CodeChef Easy Problem: Factorial


Facebook Hacker Cup 2013 is coming up, so I started solving some problems on CodeChef.com to warm up. Here’s one of them:

——————–

The most important part of a GSM network is so called Base Transceiver Station (BTS). These transceivers form the areas called cells (this term gave the name to the cellular phone) and every phone connects to the BTS with the strongest signal (in a little simplified view). Of course, BTSes need some attention and technicians need to check their function periodically.

The technicians faced a very interesting problem recently. Given a set of BTSes to visit, they needed to find the shortest path to visit all of the given points and return back to the central company building. Programmers have spent several months studying this problem but with no results. They were unable to find the solution fast enough. After a long time, one of the programmers found this problem in a conference article. Unfortunately, he found that the problem is so called “Traveling Salesman Problem” and it is very hard to solve. If we have N BTSes to be visited, we can visit them in
any order, giving us N! possibilities to examine. The function expressing that number is called factorial and can be computed as a product

1.2.3.4….N. The number is very high even for a relatively small N.

The programmers understood they had no chance to solve the problem. But because they have already received the research grant from the government, they needed to continue with their studies and produce at least some results. So they started to study behavior of the factorial function.

For example, they defined the function Z. For any positive integer N, Z(N) is the number of zeros at the end of the decimal form of number N!. They noticed that this function never decreases. If we have two numbers N1Input
There is a single positive integer T on the first line of input (equal to about 100000). It stands for the number of numbers to follow. Then there are T lines, each containing exactly one positive integer number N, 1 <= N <= 1000000000. Output
For every number N, output a single line containing the single non-negative integer Z(N).

Sample Input:
6
3
60
100
1024
23456
8735373
Sample Output:
0
14
24
253
5861
2183837

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My Solution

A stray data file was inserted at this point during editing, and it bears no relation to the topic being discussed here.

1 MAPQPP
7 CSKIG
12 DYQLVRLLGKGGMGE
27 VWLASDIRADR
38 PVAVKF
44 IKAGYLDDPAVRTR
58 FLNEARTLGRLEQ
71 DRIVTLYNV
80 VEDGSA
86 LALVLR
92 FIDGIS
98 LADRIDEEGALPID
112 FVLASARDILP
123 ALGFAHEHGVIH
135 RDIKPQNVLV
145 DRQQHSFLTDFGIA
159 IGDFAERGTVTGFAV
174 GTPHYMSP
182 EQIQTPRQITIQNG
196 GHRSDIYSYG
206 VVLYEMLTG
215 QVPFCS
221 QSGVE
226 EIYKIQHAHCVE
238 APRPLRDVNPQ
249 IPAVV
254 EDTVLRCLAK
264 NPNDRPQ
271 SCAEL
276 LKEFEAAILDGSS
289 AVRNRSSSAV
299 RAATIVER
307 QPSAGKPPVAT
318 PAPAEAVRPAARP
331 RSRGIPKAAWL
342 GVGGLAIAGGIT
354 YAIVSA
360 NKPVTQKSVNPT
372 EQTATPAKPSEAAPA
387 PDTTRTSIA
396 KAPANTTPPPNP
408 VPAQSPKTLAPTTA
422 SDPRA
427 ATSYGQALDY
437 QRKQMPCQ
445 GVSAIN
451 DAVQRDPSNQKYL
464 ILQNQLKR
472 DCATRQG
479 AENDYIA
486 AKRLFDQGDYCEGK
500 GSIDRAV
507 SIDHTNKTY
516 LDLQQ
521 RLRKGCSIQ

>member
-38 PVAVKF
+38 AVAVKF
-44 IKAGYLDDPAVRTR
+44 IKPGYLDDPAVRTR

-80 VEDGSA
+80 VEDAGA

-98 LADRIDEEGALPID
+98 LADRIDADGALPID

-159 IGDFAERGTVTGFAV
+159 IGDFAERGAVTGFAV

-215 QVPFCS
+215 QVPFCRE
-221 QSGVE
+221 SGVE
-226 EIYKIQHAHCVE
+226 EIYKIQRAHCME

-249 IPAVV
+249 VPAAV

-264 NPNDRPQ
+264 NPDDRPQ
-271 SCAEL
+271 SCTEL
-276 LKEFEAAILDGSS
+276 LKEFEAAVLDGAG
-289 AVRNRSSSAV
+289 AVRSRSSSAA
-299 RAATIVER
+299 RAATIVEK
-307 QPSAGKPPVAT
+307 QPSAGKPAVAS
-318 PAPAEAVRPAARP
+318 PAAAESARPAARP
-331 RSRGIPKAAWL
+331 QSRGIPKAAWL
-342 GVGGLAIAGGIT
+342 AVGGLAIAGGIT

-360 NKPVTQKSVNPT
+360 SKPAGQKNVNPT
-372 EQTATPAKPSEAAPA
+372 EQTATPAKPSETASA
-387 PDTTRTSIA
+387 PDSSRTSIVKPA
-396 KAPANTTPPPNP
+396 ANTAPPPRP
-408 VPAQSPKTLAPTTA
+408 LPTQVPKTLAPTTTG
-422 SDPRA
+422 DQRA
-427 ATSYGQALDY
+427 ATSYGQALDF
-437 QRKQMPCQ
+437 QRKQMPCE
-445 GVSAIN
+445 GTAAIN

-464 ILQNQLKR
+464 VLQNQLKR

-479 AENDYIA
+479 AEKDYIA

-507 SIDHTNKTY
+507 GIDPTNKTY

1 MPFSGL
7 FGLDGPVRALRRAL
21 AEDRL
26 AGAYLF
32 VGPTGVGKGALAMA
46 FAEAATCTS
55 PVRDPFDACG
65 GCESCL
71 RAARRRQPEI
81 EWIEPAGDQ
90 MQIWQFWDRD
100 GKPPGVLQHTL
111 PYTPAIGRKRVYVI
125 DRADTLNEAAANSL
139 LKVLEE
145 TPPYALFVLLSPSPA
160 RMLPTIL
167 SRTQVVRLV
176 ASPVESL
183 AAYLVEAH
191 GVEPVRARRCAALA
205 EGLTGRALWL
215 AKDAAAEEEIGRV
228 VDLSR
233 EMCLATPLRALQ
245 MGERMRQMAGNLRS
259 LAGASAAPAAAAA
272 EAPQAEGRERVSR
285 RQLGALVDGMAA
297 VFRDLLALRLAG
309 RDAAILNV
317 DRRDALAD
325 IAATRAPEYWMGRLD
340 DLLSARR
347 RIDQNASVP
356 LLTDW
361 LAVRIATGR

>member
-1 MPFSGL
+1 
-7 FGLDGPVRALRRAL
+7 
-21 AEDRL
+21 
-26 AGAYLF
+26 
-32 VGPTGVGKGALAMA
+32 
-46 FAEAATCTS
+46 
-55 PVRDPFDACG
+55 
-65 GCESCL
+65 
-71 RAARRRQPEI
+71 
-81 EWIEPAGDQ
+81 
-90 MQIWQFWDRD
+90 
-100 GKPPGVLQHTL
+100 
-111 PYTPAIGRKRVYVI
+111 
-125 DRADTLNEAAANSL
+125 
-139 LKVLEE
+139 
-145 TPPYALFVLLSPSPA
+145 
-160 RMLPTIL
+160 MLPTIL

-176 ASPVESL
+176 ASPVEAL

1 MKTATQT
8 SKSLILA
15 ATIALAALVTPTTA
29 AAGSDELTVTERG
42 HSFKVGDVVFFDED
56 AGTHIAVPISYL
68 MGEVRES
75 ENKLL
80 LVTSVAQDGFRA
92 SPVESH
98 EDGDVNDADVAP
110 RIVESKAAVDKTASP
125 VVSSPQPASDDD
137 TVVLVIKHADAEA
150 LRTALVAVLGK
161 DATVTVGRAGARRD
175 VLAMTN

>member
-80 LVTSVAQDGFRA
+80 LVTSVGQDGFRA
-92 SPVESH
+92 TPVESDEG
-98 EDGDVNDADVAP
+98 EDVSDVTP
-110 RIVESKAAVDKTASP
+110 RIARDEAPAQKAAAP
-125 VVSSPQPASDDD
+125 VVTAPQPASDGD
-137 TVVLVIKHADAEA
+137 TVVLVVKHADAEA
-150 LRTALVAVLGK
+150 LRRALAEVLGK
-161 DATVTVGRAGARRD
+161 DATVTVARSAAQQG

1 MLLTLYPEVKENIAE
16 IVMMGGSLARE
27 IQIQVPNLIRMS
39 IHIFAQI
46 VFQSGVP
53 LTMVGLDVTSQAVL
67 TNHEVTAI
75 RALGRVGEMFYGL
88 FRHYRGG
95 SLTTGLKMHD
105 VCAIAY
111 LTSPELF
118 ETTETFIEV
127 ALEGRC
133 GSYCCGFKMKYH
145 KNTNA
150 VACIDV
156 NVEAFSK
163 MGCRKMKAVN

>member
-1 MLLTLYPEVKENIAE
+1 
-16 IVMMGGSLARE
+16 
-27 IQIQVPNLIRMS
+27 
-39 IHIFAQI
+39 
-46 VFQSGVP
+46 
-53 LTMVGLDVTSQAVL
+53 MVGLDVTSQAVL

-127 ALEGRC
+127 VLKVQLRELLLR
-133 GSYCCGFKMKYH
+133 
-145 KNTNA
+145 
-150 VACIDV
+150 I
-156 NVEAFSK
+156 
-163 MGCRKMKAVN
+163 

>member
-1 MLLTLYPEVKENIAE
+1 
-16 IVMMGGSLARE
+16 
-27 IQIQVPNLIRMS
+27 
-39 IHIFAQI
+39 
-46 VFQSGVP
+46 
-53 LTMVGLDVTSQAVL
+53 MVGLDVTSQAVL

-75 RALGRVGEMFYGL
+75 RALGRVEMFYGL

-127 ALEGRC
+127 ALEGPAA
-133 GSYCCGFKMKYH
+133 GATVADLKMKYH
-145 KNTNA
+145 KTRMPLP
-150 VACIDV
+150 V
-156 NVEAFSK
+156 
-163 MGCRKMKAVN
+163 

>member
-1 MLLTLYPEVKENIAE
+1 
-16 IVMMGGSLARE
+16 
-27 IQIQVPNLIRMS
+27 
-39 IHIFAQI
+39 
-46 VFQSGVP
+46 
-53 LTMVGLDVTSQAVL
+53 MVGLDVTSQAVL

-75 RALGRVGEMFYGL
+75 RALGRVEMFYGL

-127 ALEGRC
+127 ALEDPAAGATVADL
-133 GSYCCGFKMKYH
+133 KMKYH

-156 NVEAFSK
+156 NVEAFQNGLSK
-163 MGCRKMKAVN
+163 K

As usual the first attempt was a brute force algorithm. I simply created an algorithm to keep multiplying the numbers, and at every iteration I checked if the rightmost digits were zero, and if so increased a counter and removed them from the number. I also kept using % 100000 to keep the number small, else it would quickly go out of range, even using unsigned long long. Here’s the C program:

#include <stdio.h>

unsigned long long z (unsigned long long x){  
  unsigned long long result = 0;
  unsigned long long i,digit;

  digit = 1;
  
  for (i=1;i<=x;i++){    
    digit *= i;    
    while(digit!=0&&digit%10==0){      
      result++;
      digit/=10;      
    }    
    digit = digit % 100000;
      
  }

  return result;  
  
}

int main(){
  int i,j;
  scanf("%d",&j);
  unsigned long long x;

  for (i=0;i<j;i++){
    scanf("%llu",&x);    
    printf("%llun",z(x));  
  }  

return 0;
}

Given that the level of this problem is “easy” I figured the brute force approach would work, but it didn’t. The program was too slow.

After that I looked at the growth pattern of zeroes in factorial numbers, and discovered that the number grows every 5 multiplications, and that at the fifth consecutive increment it jumps by 2 instead of 1. I played around a bit and concluded that in order to find the number of zeroes of a certain number (in factorial form) all you have to do is to keep dividing it by 5 until you can, summing up the partial results. Here’s the algorithm which solved the problem correctly:

#include <stdio.h>

unsigned long long z (unsigned long long x){
  unsigned long long result = 0;
  unsigned long long i;
  
  while(x>0){
    x /= 5;
    result += x;
  }

  return result;  
  
}

int main(){
  int i,j;
  scanf("%d",&j);
  unsigned long long x;

  for (i=0;i<j;i++){
    scanf("%llu",&x);    
    printf("%llun",z(x));  
  }  

return 0;
}

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